There are some things in life you just don’t see coming. Raise your hand if you envisioned the rebirth of the Columbus Inn.
When the inn was sold in 2007 the plan was to demolish part of the restaurant and put up an 11-story luxury condo. Nearby neighborhood residents howled. Then the economy crashed and in the summer of 2009 the developer threw in the towel.
Rumors of a purchase by the Capano family swirled around town before they actually bought the inn last year. By spring 2010 old customers stalked the place, stopping to peek inside during the renovation. Few were prepared for the unwrapping last June.
The venerable inn simply sparkles. Gas lanterns flicker on at dusk. An elegant black awning frames a glorious outdoor patio with chic resin and teak furniture. Stepping into the main dining room visitors find refinished oak floors, a limestone mantle that caps the fireplace and an old world stenciled ceiling above cream-colored banquettes. Diners can gaze into a glass-enclosed 1,000 bottle refrigerated wine room (formerly the coat closet. It all delivers a clean, spacious, and modern feel.
The old guard feels at right at home in the cozy lounge. It is framed by its original dark paneling where small brass nameplates remain, honoring longtime customers who have died. Comfy, custom-made deep red barstools with nail head patterns now border the legendary walnut horseshoe bar where generations of regulars swapped tales while sipping cocktails, glasses of wine or chilled draft beers.
High-top tables with their bar stools and a pair of persimmon banquettes-- all at the same height--- anchor the room. An expansive picture, painted in the kinetic style of Jackson Pollack, adorns the far wall.
“We’re sensitive to the long history of the inn and what it meant to so many people,” says general manager Rich Synder. He is a graduate of St. Andrews prep school in Middletown and formerly managed several restaurants and nightclubs in Manhattan.
“On the other hand we wanted to give it a fresh, younger feel,” Snyder continues.
Forget the Dover sole of yesteryear. On a couple of July visits executive chef Chris D’Ambro’s summer menu was taking shape. With many of his vividly flavored, handcrafted delights from his stint at Savona Bistro in Kennett Square and at Philly’s Bocca on display here, D’Ambro is delivering an impressive seasonal new American menu. Peekytoe crab arrived mounded on watermelon, with cucumber, soy and avocado. The plump brazino fillet came with fennel and tomato splashed with chicken jus and was impossible to resist. Likewise, the milk-fed veal with bluefoot mushrooms, sweetbread ragout and lively carrot salad was a masterful dish.
An unexpected surprise is the recasting of vintage cocktails spotlighting fresh and herb juices. The creative force behind the bar is mixologist Marc Yanga. A summer smash was his silky smooth Slider, concocted with Hendrick’s gin, St. Germain, cucumber, lemon and simple syrup.
“The turn-out has been great, a nice mix of young and old,” says Louis Capano III. “We’ve been as busy as we could ever have imagined.”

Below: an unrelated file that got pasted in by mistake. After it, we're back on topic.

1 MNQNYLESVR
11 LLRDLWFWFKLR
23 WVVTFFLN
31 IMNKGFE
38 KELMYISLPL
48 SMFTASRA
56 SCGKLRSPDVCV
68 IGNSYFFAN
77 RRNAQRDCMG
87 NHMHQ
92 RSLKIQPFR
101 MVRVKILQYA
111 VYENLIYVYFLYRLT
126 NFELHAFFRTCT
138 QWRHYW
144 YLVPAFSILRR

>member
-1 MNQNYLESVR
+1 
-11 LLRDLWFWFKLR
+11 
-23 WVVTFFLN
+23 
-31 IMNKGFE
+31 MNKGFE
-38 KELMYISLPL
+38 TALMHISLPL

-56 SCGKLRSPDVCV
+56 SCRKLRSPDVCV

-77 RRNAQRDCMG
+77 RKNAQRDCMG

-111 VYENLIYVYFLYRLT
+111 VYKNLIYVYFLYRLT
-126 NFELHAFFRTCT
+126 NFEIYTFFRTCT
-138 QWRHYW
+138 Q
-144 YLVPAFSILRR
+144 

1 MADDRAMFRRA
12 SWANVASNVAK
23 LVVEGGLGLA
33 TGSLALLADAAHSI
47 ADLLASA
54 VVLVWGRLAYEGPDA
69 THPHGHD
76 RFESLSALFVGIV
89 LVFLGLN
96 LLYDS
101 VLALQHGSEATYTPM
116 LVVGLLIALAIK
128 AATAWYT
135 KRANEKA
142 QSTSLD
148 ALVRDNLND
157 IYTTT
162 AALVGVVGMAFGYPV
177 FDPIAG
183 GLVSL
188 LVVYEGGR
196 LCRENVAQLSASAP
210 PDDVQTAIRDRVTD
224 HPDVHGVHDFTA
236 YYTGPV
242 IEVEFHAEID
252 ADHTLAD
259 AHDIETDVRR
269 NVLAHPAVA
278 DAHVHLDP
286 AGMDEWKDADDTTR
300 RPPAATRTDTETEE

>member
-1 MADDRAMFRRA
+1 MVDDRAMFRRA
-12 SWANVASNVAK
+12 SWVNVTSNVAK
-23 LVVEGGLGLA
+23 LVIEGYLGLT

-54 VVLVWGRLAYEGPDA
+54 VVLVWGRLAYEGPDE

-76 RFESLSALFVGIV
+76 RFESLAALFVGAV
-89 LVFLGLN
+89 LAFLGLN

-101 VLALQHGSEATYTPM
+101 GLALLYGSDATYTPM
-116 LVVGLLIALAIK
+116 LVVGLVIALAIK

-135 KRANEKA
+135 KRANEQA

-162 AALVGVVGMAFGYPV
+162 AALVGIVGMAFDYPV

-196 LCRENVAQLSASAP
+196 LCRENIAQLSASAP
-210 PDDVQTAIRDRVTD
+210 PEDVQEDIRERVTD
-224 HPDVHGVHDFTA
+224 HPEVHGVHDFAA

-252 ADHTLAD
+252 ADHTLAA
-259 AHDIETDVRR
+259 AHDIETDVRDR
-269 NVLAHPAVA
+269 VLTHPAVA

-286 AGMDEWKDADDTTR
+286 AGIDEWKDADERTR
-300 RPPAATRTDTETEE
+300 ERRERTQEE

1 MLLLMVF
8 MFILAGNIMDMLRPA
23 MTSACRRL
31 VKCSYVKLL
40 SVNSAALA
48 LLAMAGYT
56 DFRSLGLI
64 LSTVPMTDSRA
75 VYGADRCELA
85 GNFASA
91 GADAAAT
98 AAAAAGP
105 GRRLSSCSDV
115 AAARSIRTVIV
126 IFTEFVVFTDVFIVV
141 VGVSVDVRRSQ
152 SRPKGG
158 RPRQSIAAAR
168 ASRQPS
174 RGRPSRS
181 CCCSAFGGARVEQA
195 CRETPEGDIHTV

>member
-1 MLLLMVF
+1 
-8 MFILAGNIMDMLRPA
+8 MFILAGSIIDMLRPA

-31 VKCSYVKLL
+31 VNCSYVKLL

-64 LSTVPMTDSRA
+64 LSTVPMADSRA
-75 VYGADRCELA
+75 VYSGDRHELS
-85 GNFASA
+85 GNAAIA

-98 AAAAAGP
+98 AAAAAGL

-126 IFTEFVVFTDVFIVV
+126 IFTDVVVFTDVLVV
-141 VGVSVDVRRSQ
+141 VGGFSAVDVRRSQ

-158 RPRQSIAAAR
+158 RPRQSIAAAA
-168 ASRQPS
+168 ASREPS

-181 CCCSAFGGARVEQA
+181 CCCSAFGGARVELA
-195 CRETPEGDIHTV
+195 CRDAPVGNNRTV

Perched on what was once a grassy knoll two miles west of downtown, the stone building opened its doors in 1798 as Schamlz’s Bakery. In 1712 it became a tavern. As early as 1849, it operated as the Columbus Inn, a tollgate stop on the main stagecoach route on Kennett Pike down to Wilmington's waterfront.
By the 1890s nearby Wawaset Driving Park was one of the marquee harness racing tracks on the east coast. It also hosted Buffalo Bill's Wild West show on eight occasions. Following the performances the crowd marched over to the Columbus Inn to join Buffalo Bill, Oakley and Sitting Bull for three-cent pints of beer.
In 1953 Wallace “Wally” Sezna converted the structure from a shot-and-beer-hangout into a beloved restaurant and meeting spot. During its heyday, the Columbus Inn hosted military brass, actors and sports stars. Hard-driving businessmen held court at one of the “power tables” in the corner near the fireplace. It was also a social hub, where families celebrated birthdays, anniversaries, proms and reminisced after funerals.
By 2007 the inn had lost much of its swagger, then owner David Sezna shuttered it on the evening of St. Patrick’s Day. Sezna struck a deal with Ocean Atlantic Associates to turn the historic property (the oldest continuous business in Wilmington) into luxury high-rise condominiums. But after nearly two years and a tepid buying response, the plans for the condo tower finally collapsed.
Enter Louis “Louie” Capano, Jr. and his son, Louis Capano, III. They purchased the one-acre property and building in August 2009 with a plan to revive its old charm while bringing it into the 21st century. But it was rough sledding; extensive repairs and renovations slowed the opening date, again and again.
“Nothing was easy,” admits Capano III. “Every room but the bar had its own additions. So we were dealing with different structural, electrical problems. You name it. I guess I should have anticipated the unanticipated.’”
The kitchen needed to be torn out and rebuilt. All new equipment was installed. A snazzy water filtration system now bottles the inn’s own still and sparkling water. Its La Marzocco espresso machine is the gold standard in the industry.
Chester County designer Ron Fenstermacher was tapped to bring the inn back to life. A native of West Chester, for over 35 years Fenstermacher has forged a small niche business renovating, rebuilding and furnishing high-end homes. He worked with the Capanos on several projects over the past seven years.
The inn is his first large restaurant project. Both Fenstermacher and Louis III were attracted to design elements of the Bowery Hotel and Gramercy Tavern.